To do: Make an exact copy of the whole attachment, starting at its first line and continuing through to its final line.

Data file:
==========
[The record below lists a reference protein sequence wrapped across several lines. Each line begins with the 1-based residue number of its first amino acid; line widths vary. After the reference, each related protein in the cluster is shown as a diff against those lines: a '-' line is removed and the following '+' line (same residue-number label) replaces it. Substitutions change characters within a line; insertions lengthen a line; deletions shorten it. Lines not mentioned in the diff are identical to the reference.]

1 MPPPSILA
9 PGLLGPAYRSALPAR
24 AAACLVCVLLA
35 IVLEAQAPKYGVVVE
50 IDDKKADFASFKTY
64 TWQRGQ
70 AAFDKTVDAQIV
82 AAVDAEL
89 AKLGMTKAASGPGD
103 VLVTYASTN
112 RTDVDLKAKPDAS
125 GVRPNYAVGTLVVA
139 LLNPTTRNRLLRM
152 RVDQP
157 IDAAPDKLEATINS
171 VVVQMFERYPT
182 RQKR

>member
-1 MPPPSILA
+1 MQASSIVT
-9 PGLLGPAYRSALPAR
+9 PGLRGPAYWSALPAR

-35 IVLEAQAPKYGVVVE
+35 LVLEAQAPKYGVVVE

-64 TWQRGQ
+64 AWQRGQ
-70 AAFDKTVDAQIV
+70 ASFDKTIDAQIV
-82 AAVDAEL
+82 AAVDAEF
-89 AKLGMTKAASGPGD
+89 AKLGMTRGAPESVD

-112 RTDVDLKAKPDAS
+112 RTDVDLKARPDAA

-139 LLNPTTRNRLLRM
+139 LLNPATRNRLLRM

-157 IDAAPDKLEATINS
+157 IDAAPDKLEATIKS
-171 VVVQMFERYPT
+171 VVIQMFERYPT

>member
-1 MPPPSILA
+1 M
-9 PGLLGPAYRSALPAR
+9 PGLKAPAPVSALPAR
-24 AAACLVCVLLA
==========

[The record below lists a reference protein sequence wrapped across several lines. Each line begins with the 1-based residue number of its first amino acid; line widths vary. After the reference, each related protein in the cluster is shown as a diff against those lines: a '-' line is removed and the following '+' line (same residue-number label) replaces it. Substitutions change characters within a line; insertions lengthen a line; deletions shorten it. Lines not mentioned in the diff are identical to the reference.]

1 MPPPSILA
9 PGLLGPAYRSALPAR
24 AAACLVCVLLA
35 IVLEAQAPKYGVVVE
50 IDDKKADFASFKTY
64 TWQRGQ
70 AAFDKTVDAQIV
82 AAVDAEL
89 AKLGMTKAASGPGD
103 VLVTYASTN
112 RTDVDLKAKPDAS
125 GVRPNYAVGTLVVA
139 LLNPTTRNRLLRM
152 RVDQP
157 IDAAPDKLEATINS
171 VVVQMFERYPT
182 RQKR

>member
-1 MPPPSILA
+1 MQASSIVT
-9 PGLLGPAYRSALPAR
+9 PGLRGPAYWSALPAR

-35 IVLEAQAPKYGVVVE
+35 LVLEAQAPKYGVVVE

-64 TWQRGQ
+64 AWQRGQ
-70 AAFDKTVDAQIV
+70 ASFDKTIDAQIV
-82 AAVDAEL
+82 AAVDAEF
-89 AKLGMTKAASGPGD
+89 AKLGMTRGAPESVD

-112 RTDVDLKAKPDAS
+112 RTDVDLKARPDAA

-139 LLNPTTRNRLLRM
+139 LLNPATRNRLLRM

-157 IDAAPDKLEATINS
+157 IDAAPDKLEATIKS
-171 VVVQMFERYPT
+171 VVIQMFERYPT

>member
-1 MPPPSILA
+1 M
-9 PGLLGPAYRSALPAR
+9 PGLKAPAPVSALPAR
-24 AAACLVCVLLA